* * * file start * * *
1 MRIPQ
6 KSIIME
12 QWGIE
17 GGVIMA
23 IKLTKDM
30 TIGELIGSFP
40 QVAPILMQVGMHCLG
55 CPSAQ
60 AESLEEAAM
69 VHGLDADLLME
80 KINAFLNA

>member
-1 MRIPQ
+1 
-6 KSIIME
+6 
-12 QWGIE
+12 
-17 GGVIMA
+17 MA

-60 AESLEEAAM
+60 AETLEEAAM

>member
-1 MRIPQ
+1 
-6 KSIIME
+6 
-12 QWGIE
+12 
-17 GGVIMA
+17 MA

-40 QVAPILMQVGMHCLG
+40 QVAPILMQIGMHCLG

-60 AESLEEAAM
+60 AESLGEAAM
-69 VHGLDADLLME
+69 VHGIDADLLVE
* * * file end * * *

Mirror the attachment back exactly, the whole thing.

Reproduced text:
1 MRIPQ
6 KSIIME
12 QWGIE
17 GGVIMA
23 IKLTKDM
30 TIGELIGSFP
40 QVAPILMQVGMHCLG
55 CPSAQ
60 AESLEEAAM
69 VHGLDADLLME
80 KINAFLNA

>member
-1 MRIPQ
+1 
-6 KSIIME
+6 
-12 QWGIE
+12 
-17 GGVIMA
+17 MA

-60 AESLEEAAM
+60 AETLEEAAM

>member
-1 MRIPQ
+1 
-6 KSIIME
+6 
-12 QWGIE
+12 
-17 GGVIMA
+17 MA

-40 QVAPILMQVGMHCLG
+40 QVAPILMQIGMHCLG

-60 AESLEEAAM
+60 AESLGEAAM
-69 VHGLDADLLME
+69 VHGIDADLLVE